WAUKESHA — A judge this week
heard arguments in the Marcus Corp.’s lawsuit against the Town of
Brookfield and The Corners, with a decision expected later this
The Milwaukee-based Marcus Corporation filed a lawsuit in Waukesha
County Circuit Court against the Town of Brookfield and Brookfield
Corners LLC just over a year ago, alleging the addition of a
nine-screen movie theater by competitor Silverspot Cinemas breaches
the terms of a developer’s agreement. Marcus, owner of the
town-based Majestic Cinema a mile away from Silverspot’s proposed
site, has a 10 percent ownership stake as a minority partner in the
Brookfield Corners LLC.
In briefs arguing their positions, the Town and Brookfield Corners
argued for the suit to be dismissed, with Marcus arguing that its
suit has merit and should continue.
Marcus is arguing that it has the power to veto any Town Board
decision related to the development, and any action to approve the
proposed theater is a breach of the developer’s agreement.
“Marcus Corporation entered into the Development Agreement agreeing
to the development of The Corners without a theatre,” Marcus
attorney John Kirtley wrote in a brief. “The Corners is now being
developed with a theatre — an amendment that requires the
Marcus Corporation’s written consent, which it has not given. ...
(Brookfield Corners) is adding a new building, not part of the
original Development Agreement, not agreed to by the Marcus
Corporation, and that structural addition (irrespective of use)
violates Marcus’ veto rights.”
In its brief arguing for a judgment on the pleadings already in the
case, the Town of Brookfield argued that it enjoys immunity under
the law for acts done in legislative or judicial functions
synonymous with discretionary acts. But Marcus replied legislative
immunity does not apply to contractual obligations.
The Town also argued it cannot delegate its zoning authority to any
private entity, therefore, any provision granting it “veto power”
over zoning decisions is void and illegal. Also, the Town Board’s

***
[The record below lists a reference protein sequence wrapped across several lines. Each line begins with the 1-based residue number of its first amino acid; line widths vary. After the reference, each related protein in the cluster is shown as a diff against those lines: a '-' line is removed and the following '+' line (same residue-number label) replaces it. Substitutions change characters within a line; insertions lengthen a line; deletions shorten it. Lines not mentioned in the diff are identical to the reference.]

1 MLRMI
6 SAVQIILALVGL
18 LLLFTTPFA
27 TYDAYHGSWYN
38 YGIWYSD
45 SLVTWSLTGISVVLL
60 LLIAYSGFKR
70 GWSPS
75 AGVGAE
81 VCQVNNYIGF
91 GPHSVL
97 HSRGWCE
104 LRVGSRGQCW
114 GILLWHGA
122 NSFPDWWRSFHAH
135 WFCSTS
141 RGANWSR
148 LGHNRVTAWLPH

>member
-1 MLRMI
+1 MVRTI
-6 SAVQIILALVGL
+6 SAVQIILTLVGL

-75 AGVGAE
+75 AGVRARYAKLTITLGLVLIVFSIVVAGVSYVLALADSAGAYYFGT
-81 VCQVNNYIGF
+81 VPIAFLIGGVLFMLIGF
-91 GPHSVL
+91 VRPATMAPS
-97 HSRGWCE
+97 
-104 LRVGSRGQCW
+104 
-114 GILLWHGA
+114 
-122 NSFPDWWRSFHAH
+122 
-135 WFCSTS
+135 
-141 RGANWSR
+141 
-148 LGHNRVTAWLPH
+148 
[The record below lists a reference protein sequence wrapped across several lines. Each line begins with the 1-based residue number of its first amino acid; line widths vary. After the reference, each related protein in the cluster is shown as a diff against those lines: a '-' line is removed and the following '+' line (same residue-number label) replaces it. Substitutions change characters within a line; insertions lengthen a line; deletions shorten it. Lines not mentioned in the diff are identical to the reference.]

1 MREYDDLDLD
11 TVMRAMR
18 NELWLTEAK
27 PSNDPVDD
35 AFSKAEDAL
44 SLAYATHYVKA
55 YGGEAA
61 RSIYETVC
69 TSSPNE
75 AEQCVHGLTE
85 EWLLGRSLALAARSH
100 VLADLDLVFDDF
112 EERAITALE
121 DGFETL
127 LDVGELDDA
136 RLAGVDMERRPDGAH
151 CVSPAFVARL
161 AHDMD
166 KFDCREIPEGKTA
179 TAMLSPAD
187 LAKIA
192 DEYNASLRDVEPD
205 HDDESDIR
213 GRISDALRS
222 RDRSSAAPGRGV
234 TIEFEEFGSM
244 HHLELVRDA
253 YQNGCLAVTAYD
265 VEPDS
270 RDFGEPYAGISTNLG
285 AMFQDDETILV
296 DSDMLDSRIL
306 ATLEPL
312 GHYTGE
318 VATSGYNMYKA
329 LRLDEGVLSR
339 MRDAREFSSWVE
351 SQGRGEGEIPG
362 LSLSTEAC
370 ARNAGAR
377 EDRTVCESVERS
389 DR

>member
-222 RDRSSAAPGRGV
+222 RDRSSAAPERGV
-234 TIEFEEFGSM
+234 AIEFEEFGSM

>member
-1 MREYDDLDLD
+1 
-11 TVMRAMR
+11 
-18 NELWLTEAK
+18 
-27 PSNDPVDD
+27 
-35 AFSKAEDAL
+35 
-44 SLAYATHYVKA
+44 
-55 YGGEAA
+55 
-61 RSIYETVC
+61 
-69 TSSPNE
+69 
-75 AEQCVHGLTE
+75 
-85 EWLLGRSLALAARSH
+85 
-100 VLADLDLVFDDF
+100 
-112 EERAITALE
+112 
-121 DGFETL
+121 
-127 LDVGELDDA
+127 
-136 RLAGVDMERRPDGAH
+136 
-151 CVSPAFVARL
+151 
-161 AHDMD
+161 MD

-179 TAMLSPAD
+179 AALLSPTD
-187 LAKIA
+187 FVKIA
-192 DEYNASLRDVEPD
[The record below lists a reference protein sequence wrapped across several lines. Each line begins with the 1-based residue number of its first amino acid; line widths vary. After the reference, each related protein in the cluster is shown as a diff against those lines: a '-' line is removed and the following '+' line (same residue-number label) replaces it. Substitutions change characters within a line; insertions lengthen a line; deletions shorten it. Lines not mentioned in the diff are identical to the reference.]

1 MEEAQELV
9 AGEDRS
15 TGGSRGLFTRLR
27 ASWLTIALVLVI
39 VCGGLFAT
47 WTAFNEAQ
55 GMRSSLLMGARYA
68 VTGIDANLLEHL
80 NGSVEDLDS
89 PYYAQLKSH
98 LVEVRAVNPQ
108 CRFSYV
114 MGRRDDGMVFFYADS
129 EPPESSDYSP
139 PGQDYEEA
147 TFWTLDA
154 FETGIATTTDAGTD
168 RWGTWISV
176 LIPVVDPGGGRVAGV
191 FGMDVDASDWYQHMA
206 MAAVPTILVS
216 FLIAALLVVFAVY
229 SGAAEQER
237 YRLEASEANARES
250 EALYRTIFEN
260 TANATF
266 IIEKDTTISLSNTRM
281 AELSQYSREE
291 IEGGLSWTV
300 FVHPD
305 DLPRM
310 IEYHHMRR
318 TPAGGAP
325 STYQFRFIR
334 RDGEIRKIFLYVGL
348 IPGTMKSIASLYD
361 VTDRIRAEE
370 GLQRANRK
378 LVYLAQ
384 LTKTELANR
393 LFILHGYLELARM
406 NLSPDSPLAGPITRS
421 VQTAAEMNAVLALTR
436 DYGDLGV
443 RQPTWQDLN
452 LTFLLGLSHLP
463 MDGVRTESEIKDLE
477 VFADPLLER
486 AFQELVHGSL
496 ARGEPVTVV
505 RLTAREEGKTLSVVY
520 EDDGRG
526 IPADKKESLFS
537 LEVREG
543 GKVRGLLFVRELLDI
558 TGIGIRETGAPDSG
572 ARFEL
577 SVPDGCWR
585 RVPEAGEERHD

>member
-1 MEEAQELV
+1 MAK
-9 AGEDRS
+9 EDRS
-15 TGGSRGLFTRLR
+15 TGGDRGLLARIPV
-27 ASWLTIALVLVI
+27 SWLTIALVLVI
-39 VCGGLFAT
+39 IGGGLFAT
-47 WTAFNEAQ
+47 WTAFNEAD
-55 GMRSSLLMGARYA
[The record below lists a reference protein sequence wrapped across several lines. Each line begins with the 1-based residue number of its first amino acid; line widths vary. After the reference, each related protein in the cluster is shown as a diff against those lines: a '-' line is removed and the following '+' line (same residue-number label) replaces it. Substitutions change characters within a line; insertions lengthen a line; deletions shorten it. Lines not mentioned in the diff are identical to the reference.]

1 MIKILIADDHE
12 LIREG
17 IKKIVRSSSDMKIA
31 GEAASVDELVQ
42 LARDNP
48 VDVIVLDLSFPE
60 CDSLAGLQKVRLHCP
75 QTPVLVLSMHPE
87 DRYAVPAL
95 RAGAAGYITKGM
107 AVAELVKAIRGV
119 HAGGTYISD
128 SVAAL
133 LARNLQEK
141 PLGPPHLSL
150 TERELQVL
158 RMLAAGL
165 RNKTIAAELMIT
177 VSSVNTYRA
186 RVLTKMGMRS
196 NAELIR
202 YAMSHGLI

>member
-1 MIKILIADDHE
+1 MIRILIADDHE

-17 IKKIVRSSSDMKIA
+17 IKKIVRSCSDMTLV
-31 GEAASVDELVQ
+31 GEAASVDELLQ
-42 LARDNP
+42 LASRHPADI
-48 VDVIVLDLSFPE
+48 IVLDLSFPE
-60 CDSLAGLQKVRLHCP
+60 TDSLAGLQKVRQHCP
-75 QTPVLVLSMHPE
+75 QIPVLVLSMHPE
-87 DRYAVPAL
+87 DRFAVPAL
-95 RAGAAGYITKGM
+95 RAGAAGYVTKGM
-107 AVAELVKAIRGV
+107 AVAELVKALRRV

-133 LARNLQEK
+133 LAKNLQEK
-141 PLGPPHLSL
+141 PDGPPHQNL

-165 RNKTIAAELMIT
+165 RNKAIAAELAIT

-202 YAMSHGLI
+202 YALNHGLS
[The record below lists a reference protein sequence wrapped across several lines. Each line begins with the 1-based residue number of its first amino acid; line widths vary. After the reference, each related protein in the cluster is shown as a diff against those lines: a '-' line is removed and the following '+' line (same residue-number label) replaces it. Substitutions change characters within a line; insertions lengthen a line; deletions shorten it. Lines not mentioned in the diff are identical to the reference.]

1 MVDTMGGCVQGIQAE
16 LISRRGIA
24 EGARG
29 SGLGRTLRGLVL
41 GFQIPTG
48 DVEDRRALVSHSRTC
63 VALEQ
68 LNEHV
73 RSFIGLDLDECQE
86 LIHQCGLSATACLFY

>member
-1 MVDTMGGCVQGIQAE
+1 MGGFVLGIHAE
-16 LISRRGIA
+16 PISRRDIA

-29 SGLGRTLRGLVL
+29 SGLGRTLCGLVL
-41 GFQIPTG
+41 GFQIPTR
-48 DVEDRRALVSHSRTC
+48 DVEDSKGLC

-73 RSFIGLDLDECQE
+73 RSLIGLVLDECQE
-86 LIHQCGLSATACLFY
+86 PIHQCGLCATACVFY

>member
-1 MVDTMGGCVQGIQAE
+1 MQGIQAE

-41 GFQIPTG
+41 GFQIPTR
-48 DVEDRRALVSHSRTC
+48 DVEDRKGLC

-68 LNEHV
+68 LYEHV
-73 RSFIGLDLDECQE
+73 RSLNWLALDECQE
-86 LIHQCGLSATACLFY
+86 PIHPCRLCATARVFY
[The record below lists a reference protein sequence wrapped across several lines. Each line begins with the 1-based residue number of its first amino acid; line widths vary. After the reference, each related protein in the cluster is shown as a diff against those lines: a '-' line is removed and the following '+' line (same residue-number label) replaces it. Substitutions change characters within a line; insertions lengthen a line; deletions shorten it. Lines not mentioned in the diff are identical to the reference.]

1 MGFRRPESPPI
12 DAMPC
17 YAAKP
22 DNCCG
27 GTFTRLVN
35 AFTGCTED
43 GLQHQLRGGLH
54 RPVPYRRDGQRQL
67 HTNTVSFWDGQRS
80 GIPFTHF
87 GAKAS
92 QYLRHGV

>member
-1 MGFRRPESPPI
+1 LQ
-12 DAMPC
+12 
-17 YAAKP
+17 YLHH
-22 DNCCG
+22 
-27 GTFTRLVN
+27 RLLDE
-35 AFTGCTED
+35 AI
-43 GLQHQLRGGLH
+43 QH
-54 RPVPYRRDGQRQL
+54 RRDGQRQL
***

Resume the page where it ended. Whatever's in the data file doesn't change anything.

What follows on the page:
decision to add the Silverspot theater was subject to judicial
review as a certiorari action, which Marcus did not seek, the town
Brookfield Corners LLC also filed a motion to discharge the legal
action, referred to as a “lis pendens,” saying the development of
the theater does not affect the interests of the Marcus Corporation.
“The title and possession to the Corners will not and cannot be
changed as a result of this lawsuit. Marcus’s affiliate’s membership
percentage in the LLC will not change. As Marcus would have it,
Marcus will either stop the theater (already nearing completion) or
Marcus will win a damages award from one or both of the defendants.
In either case, no ‘interest’ in the Corners will have changed,” the
Brookfield Corners also argued Marcus has no claim that the
defendants breached a duty to act in good faith, with attorney John
Franke saying that Marcus believes it “had every reason to believe a
theater could never be built at The Corners, but points to no reason
for such a belief.” He added Marcus never argued for a non-compete
clause in The Corners, and one can’t be put together without
contradicting the Development Agreement provisions that approve any
use authorized by the town’s zoning laws.
“Putting a theater in the Corners is not a breach of good faith any
more than if Marcus invested in a department store at Brookfield
Square that competes with Von Maur,” Franke wrote.
Judge Michael O. Bohren is expected to render a decision Dec. 26.